Honduran immigrant Christian Granados has been separated from his five-year-old daughter Cristhy for more than a month after they were detained in El Paso, Texas, attempting to enter the US.
She was taken to a facility in Chicago, while he was released pending an asylum request on June 24.
He has been in the midst of one bureaucratic hassle after another in trying to get his daughter back, responding to intermittent requests for identification documents and biographical information from government social workers who are attending to his daughter.
Granados sought out a suitable home to help reclaim his child by moving in with relatives in Fort Mill, South Carolina, but now fears he will not be able to afford airfare for his girl to be reunited with him. He said authorities requested US$1,250 to fly her from Chicago.
“I haven’t felt the happiness I should feel with being here in the United States,” Granados said. “Happiness is when I have my daughter with me.”
For some separated families, the reunion will occur in Guatemala, Honduras or El Salvador — the violence-plagued countries that many of them were fleeing.
A seven-year-old girl in a pink bow and dress sat patiently on a wooden bench for over an hour before Richardson called her. The girl had come to the US from Guatemala with her dad and had also been separated. The father was now back in Guatemala.
Richardson again told the ICE attorney to mark her case with a red flag to ensure the government reunites her with her family in time.
He asked the girl whether she wanted to go back to Guatemala and she had a fear of getting hurt there.
The girl said she was not afraid to go home, and Richardson granted her a voluntary departure.
FOX HUNT: To suppress dissent, Chinese living abroad that Xi Jinping sees as threats are told to either return to China or commit suicide, Christopher Wray said Chinese agents have been pursuing hundreds of Chinese nationals living in the US in an effort to force their return, as part of a global campaign against the country’s diaspora, known as Operation Fox Hunt, FBI Director Christopher Wray said on Tuesday. In a speech about the security threat posed by China, during which he said Beijing’s counterintelligence work was the “greatest long-term threat to our nation’s information and intellectual property, and to our economic vitality,” Wray gave the example of one Fox Hunt target who was given a choice of going back to China or killing themselves. Fox Hunt was launched
INTERNET CURBS: People are rushing to erase their digital footprints after police given powers over online activity, although it might take years for the full effect to be felt At midnight on Tuesday, the Great Firewall of China, the vast apparatus that limits the country’s Internet, appeared to descend on Hong Kong. Unveiling expanded police powers as part of contentious new national security legislation, the Hong Kong government enabled police to censor online speech, and force Internet service providers to hand over user information and shut down platforms. Many residents, already anxious since the legislation took effect last week, rushed to erase their digital footprint of any signs of dissent or support for the past year of protests. Hong Kong Legislator Charles Mok (莫乃光), a pro-democracy member of the Legislative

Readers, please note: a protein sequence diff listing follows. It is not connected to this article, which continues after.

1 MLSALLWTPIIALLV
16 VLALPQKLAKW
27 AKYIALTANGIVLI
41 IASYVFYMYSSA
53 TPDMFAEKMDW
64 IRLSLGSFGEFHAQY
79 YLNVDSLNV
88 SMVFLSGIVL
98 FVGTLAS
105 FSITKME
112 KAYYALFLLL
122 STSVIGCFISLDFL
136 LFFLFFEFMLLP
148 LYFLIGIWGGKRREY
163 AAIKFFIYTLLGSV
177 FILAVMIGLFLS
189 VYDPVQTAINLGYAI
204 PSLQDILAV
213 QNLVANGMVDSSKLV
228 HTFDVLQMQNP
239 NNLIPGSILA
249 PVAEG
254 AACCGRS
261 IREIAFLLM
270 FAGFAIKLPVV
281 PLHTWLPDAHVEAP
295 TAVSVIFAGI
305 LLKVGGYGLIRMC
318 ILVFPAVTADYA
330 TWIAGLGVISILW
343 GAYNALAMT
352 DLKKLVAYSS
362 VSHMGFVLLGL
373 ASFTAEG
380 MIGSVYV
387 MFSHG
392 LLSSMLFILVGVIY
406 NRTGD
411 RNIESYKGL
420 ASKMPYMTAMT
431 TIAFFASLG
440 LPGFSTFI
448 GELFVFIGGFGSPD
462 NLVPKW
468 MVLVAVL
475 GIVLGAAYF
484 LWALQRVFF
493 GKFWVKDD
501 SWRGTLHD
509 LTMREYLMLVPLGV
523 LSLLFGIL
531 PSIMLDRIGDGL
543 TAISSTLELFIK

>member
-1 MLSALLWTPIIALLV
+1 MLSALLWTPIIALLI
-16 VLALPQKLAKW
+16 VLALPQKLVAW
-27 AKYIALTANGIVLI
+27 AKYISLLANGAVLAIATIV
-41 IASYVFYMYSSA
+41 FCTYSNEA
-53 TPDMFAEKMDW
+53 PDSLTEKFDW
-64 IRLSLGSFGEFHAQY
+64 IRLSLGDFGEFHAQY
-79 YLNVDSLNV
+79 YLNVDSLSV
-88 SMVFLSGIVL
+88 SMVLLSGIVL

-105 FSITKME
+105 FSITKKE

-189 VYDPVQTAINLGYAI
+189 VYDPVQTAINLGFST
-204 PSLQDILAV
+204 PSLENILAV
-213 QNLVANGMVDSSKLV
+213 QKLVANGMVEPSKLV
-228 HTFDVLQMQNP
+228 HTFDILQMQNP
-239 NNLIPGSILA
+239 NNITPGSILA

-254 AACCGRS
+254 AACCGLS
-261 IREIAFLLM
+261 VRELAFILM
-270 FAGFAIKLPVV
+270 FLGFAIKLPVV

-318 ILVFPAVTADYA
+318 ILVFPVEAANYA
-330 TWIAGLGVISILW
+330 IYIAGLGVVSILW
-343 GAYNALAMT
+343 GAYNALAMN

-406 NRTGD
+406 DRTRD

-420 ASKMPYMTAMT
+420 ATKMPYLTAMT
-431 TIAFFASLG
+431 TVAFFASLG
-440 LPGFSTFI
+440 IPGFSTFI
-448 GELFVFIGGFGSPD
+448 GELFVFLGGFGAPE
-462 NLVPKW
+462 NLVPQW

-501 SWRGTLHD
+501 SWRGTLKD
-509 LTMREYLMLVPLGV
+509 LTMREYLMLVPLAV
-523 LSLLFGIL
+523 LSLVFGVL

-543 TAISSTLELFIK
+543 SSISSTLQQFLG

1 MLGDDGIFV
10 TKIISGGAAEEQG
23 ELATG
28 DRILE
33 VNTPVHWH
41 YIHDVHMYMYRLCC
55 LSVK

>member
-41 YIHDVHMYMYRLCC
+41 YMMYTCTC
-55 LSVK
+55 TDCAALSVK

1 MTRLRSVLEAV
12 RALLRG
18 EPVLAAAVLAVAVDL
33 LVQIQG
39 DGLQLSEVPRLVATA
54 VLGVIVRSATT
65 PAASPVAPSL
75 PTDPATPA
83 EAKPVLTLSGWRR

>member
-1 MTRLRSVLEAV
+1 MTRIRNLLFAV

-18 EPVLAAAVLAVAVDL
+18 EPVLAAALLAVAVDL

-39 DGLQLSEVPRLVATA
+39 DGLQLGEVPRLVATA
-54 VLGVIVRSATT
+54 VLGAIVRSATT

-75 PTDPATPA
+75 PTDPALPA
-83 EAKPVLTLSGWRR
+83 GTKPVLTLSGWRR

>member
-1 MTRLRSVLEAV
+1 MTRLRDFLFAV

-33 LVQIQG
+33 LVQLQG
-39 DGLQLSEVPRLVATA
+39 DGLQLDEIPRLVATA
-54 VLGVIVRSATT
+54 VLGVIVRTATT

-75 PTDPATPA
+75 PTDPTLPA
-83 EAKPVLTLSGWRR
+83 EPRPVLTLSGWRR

‘FIGHT FOR FREEDOM’: Hong Kongers will never bow to Beijing, the advocate said, while the US’ envoy to the territory called China’s new security law a ‘tragedy’ The world must stand in solidarity with Hong Kongers after Beijing imposed sweeping national security legislation on the semi-autonomous territory, advocate Joshua Wong (黃之鋒) said yesterday, vowing to continue campaigning for democracy. Wong, one of the territory’s most prominent young advocates and a figure loathed by Beijing, was speaking outside a court where he and fellow advocates are being prosecuted for involvement in last year’s pro-democracy protests. China last week enacted sweeping security legislation for the restless territory, banning acts of subversion, secession, terrorism and collusion with foreign forces. The legislation has sent a wave of fear through the territory, and criminalized dissenting
‘SUICIDE’: Media reports said Park Won-soon went missing on Thursday after a staff member filed a sexual harassment claim against him this week Seoul mayor Park Won-soon, viewed as a potential candidate for the 2022 presidential election, was found dead of an apparent suicide hours after he was reported missing, police said, adding that he was the subject of an undisclosed investigation. In a note he is thought to have left behind on his desk, Park offered his apologies. “I thank everyone who was with me in my life. I apologize to my family for only making them suffer from pain,” according to the note that was released by his office yesterday. Park, in his letter, asked to be cremated and have his remains spread